The case is presently under consideration by the Deputy Chancellor, who heard the evidence, and submissions from the two experienced counsel, who represented the college and the objectors, during the week prior to the Synod sessions. He was, and is, preparing his judgment, in which he will give detailed reasons for his decision. His Grace’s clear indication that the result should allow the relocation is a breach of the sub judice rule that forbids discussion of matters under active consideration in the courts.

Such comments would not have been allowed in the Houses of Parliament (Erskine May, para 25.74); nor should they be in the General Synod.

We are confident that the experienced Deputy Chancellor will not be influenced by such remarks, but if his decision were to favour the college, will not those opposing the application be inclined to believe and say that the Archbishop’s comments swayed the outcome?

We accept that the Archbishop’s words came during an emotional and sensitive debate, in which anger and dismay at slow progress by the Church in this important area of its life were widely expressed. None the less, restraint in commenting on any case under active consideration by a court needs to be maintained by members of the General Synod, however senior.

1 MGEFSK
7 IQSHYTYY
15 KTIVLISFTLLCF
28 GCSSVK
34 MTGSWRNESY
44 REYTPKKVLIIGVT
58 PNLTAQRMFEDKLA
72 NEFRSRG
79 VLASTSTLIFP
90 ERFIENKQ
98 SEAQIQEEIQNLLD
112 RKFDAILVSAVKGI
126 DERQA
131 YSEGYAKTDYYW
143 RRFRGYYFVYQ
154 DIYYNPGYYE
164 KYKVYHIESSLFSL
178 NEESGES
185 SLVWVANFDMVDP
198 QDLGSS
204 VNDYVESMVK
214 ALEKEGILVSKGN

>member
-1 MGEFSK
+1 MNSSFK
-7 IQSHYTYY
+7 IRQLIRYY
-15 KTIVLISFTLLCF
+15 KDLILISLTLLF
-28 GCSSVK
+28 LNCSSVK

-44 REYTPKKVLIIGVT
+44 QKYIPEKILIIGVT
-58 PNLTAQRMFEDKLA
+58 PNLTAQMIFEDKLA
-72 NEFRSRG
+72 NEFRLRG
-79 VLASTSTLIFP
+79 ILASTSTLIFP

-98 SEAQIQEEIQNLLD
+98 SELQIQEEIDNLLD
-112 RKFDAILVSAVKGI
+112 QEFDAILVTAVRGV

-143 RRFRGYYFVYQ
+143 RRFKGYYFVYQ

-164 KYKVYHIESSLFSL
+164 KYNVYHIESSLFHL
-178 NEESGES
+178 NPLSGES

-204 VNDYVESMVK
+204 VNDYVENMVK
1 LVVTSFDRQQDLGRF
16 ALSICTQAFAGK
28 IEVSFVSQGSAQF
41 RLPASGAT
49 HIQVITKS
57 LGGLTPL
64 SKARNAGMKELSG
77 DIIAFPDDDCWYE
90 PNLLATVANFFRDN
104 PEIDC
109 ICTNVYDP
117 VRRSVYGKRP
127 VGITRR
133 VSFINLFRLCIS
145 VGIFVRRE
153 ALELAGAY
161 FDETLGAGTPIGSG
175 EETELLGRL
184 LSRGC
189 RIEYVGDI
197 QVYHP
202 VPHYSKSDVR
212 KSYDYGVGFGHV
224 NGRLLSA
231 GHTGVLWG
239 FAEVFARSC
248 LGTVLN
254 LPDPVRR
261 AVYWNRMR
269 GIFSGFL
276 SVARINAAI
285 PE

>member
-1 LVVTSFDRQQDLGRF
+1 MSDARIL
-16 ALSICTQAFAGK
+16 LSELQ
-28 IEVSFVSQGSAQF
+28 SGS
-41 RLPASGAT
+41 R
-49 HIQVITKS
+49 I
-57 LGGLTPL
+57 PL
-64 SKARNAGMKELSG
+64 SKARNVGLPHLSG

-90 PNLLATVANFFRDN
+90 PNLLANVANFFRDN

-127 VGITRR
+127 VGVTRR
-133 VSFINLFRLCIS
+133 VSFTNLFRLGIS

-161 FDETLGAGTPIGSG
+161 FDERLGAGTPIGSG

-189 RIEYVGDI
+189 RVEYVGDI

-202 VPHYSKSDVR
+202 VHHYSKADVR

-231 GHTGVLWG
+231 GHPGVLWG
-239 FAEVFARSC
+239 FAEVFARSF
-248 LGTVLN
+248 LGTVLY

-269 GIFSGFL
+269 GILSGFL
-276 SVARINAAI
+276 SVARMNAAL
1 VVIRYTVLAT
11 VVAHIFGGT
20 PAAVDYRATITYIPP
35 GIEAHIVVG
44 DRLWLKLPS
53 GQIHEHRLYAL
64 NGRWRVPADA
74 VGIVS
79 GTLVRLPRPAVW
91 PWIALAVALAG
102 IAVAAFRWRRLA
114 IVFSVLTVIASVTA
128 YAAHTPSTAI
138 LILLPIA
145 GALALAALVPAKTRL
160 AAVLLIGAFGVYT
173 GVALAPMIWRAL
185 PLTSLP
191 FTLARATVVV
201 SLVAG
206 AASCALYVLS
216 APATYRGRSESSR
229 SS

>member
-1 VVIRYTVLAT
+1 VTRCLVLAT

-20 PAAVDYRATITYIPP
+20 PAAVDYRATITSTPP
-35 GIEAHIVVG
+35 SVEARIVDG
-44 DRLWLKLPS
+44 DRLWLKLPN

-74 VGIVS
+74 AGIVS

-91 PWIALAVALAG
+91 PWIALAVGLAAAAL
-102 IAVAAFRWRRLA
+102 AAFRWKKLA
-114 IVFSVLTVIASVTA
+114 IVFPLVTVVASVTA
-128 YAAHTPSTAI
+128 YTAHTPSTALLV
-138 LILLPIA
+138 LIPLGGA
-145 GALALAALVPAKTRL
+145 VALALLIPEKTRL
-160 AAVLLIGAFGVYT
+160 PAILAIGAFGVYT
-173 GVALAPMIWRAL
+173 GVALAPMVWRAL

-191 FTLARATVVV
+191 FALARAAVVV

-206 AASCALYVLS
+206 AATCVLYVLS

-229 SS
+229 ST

(formerly Dean of the Arches and Auditor)
(formerly Diocesan Chancellor of Derby and Blackburn)
Addresses supplied


Too much like ‘trope’

From the Revd Ravi Holy

Sir, — I would imagine that I am not the only person who was offended by Michael Cavaghan-Pack’s letter (11 February). His suggestion that Dr Renie Chow Choy’s “problem . . . [might be] created by her looking exclusively ‘through the prism of identity and belonging’ understood in nationalistic and racial terms” was not just patronising, but close to an accusation of “playing the race card” or being “touchy”: a trope that non-white people who have experienced racism are all too used to hearing.

The Vicarage
Cherry Garden Crescent, Wye
Ashford, Kent TN25 5AS


Tribute to the Queen from a republican

From Mrs Elizabeth Pearson

Sir, — After a special choral evensong to mark Accession Day last Sunday, I heard someone say “I’m really a republican, but I wanted to be here this evening to give thanks for the Queen’s long and faithful service.” The UK and the Commonwealth — indeed, the wider world, too — were deeply moved by the Queen’s message to mark her Platinum Jubilee. Am I alone in hoping that history will acknowledge her as “Elizabeth the Servant Queen”?